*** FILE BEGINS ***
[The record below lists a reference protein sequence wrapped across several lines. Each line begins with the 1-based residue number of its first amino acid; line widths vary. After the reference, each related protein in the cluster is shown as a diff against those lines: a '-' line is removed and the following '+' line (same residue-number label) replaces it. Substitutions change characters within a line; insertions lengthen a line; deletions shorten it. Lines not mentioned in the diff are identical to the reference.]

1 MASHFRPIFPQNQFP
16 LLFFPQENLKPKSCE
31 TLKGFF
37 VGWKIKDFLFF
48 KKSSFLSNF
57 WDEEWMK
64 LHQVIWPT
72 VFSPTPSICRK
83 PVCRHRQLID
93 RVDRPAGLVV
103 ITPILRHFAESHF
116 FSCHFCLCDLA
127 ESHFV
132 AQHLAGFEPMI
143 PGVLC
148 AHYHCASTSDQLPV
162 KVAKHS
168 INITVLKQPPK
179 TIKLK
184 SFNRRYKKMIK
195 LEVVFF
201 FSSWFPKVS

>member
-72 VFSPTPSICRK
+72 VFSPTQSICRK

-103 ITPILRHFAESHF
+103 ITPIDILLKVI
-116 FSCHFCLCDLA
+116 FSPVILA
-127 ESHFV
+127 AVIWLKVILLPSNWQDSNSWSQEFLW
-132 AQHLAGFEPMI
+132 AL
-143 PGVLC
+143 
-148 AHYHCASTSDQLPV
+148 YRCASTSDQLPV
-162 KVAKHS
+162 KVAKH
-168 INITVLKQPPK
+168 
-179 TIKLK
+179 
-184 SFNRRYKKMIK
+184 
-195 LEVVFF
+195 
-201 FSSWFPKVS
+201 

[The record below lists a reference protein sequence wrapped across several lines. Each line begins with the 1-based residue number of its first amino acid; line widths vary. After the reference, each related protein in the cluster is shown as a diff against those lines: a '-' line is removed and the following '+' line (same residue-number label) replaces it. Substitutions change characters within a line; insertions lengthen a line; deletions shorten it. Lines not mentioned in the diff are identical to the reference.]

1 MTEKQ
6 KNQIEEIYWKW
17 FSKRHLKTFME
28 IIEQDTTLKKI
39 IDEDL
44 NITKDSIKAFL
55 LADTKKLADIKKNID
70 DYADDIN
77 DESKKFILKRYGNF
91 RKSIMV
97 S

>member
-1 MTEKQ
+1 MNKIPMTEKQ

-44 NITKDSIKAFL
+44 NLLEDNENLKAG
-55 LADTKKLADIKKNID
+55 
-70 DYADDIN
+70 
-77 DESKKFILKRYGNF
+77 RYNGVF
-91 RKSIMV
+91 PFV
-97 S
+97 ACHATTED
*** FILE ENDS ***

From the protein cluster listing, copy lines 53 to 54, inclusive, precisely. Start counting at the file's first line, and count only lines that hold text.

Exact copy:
6 KNQIEEIYWKW
17 FSKRHLKTFME